How Fast Can a Dragon Boat Go?

How Fast Can a Dragon Boat Go?

Figure 1: Dragon Boats exceeding hull speed. Image supplied: http://www.ottawadentalcare.com/2016/05/

Is there a maximum speed for a dragon boat? Has it anything to do with “hull speed”? Can we answer those questions of whether a 10 paddler boat should be faster than a 20 paddler boat?

You would think that some clever person should be able to work out how fast their particular crew should be able to paddle by measuring enough things (crew weight, crew power, how smooth the hull is, how deep the boat sinks into the water, the density and temperature of the water, etc. etc.)

And maybe they can, but I haven’t seen it.

What I HAVE found is this notion of “Hull speed” which is NOT a limit on how fast the boat can go, it just indicates that to get past this speed you have to inject a hell of a lot more power.

In this post we will calculate the hull speed of a dragon boat.

What is Hull Speed?

When a dragon boat moves ahead, the water is parted to allow the hull to move through it. A bow wave forms at the forward end of the hull (bow) and a similar one forms at the back (stern).

The waves produced are forced to travel at a certain speed (the speed of the boat) and have a length appropriate for that speed.

Figure 2: A Dragon Boat moving slowly

As the boat speeds up, the waves get longer. Eventually, we reach a speed where the waves created near the bow have their second crest a bit ahead of the stern. The boat is then effectively sitting on a wave at the bow and at the stern. The longer the boat, the higher the speed at which this occurs. (this is important)

Figure 3: A Dragon Boat at Hull Speed

Once we go over that speed, the second crest of the bow wave is now behind the boat and the stern drops into the trough.

As you can see, for the boat to go any faster it has to go up and over the bow wave which requires much more power.

Figure 4: A Dragon Boat exceeding Hull Speed

If you look at this video you will see the back end of the faster boats in the trough as they exceed hull speed. (This post's featured image is also a good example)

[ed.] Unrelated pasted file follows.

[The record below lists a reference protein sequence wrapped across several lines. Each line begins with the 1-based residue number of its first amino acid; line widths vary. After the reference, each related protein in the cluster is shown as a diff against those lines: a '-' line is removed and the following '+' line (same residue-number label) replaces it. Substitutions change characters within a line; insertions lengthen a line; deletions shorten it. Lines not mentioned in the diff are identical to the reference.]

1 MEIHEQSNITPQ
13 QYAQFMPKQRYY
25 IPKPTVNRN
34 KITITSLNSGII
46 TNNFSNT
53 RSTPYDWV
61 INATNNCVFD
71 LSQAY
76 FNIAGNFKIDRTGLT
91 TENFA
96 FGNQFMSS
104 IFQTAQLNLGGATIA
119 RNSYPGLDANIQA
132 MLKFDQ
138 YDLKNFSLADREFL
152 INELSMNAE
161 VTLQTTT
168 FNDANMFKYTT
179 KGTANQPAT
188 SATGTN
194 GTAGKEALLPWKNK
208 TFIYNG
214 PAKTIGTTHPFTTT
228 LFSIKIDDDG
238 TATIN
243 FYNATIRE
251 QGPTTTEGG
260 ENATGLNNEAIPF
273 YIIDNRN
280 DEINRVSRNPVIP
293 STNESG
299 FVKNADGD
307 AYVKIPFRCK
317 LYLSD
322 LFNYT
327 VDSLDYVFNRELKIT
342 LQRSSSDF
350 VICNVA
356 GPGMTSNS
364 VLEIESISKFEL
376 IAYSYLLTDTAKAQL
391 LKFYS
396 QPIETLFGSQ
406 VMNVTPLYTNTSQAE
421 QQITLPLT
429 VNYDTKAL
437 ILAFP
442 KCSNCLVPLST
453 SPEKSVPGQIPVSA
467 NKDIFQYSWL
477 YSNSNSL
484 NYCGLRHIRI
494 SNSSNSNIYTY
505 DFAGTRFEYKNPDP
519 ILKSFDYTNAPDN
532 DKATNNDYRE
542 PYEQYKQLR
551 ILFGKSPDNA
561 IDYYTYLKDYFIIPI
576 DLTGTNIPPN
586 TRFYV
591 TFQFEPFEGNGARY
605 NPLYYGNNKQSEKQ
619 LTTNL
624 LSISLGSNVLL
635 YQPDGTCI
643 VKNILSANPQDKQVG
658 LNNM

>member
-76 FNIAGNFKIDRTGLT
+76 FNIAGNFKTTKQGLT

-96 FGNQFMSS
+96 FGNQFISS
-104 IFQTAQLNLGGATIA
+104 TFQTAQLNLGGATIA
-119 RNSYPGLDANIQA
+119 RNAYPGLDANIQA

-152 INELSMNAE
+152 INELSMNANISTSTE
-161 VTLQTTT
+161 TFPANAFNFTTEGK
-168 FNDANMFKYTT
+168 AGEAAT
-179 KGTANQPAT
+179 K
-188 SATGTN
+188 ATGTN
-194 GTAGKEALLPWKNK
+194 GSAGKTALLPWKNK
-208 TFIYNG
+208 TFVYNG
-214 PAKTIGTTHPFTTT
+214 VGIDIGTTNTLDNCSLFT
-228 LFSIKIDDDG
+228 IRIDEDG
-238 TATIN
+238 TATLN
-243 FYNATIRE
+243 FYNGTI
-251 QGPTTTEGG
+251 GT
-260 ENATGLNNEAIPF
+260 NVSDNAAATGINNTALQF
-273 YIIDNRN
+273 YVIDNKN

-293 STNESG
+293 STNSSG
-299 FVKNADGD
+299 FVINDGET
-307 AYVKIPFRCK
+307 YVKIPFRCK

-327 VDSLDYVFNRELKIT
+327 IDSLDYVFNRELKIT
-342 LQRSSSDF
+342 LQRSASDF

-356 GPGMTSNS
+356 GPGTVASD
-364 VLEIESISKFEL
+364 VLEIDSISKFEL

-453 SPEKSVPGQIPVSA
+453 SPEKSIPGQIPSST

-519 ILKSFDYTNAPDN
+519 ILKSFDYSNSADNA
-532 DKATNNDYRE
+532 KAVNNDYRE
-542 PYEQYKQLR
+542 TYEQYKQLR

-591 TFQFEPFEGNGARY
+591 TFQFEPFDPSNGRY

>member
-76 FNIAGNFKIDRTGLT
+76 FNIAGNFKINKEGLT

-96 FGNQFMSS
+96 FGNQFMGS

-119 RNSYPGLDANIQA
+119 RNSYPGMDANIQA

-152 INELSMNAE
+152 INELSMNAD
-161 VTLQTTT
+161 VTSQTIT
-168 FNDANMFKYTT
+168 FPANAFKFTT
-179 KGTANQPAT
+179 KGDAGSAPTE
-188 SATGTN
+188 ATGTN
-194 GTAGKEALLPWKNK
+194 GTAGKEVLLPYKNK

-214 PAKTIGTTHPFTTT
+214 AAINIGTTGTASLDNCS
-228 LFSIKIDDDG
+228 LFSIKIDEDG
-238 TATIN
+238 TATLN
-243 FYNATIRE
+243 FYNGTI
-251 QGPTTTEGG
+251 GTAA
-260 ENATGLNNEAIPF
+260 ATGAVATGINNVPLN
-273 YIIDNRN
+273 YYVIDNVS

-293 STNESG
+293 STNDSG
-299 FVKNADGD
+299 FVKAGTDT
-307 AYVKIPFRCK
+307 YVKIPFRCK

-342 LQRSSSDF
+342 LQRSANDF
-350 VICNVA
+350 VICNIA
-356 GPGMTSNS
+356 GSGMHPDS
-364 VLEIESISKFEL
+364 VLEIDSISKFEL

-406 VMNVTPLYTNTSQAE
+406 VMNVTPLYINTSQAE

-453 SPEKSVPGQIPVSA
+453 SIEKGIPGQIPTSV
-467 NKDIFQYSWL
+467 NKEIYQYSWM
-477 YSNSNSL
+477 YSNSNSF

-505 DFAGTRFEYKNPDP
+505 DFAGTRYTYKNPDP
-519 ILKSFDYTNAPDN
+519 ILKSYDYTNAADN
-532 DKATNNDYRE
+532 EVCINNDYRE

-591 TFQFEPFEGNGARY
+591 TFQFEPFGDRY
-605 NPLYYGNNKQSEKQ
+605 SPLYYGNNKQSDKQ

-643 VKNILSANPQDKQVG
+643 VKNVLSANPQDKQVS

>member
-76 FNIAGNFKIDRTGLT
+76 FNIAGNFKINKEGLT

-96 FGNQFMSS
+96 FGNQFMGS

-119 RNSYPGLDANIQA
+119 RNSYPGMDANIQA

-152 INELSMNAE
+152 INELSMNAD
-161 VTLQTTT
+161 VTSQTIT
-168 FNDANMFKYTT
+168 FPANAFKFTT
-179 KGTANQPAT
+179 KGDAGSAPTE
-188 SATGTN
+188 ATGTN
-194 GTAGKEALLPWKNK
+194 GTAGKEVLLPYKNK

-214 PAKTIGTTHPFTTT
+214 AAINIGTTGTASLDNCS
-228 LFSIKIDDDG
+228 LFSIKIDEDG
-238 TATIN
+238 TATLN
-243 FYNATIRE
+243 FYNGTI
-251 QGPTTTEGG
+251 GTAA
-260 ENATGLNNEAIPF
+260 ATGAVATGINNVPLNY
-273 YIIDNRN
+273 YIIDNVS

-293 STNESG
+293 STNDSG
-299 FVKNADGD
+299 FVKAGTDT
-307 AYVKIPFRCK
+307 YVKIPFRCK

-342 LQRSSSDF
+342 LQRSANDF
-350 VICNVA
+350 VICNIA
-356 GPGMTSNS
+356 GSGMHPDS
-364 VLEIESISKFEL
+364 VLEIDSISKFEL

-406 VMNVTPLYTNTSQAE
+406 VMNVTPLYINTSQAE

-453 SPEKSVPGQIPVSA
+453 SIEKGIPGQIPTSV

How do we calculate hull speed?

William Froude (1810 to 1869), a British engineer who had a special fascination with the sea and ships carried out some experiments and determined that there was a relationship between hull speed and waterline length (LWL).

Hull speed (in knots) = 1.34 x the square root of the waterline length (in feet)

In metric:

Hull Speed (in m/sec) = 1.25 x the square root of the waterline length (in metres)

What is the Hull Speed of a Dragon Boat?

The waterline length of a fully loaded (1600kg) Champion Standard Dragon boat is 10.5 metres.

Therefore the Hull Speed of a Dragon Boat is

= 1.25 x √ LWL

= 1.25 x √ (10.5)

= 4.05 m/sec => 14.6 km/hr

To go over 14.6km/hr in a dragon boat the crew needs to provide a massive amount of power.

Let’s answer a few questions

These questions have been asked in many forums. So using our new found knowledge, let’s see who would win the following races:

10 paddlers in a small boat. 10 paddlers in a standard boat.
The 10 paddler standard boat will win because the standard boat has a greater hull speed.

10 paddlers in a small boat. 20 paddlers in a standard boat.
The 20 paddler standard boat will win because the standard boat has a greater hull speed and greater power in spite of the greater mass and wetted area (and hence drag)

10 paddlers in a standard boat. 20 paddlers in a standard boat.
The 20 paddler standard boat will win because the standard boat has a greater hull speed (because it sits lower into the water) and greater power in spite of the greater mass and wetted area (and hence drag)

3 responses

  1. Great article – thanks!

  2. When competing in a standard boat with crews of 10 paddlers, what configuration of seating gives the optimal speed. Staggered seating, pod seating or spaced seating? Thanks for resolving this conundrum.

    • Mark Fogliani

      Hi Fiona, Thanks for your inquiry. I have a few ideas on this but will need to do some more research to back them up. I will assume that for all configurations, the boat is balanced and therefore it will be more about the effect of load distribution. Stay tuned …

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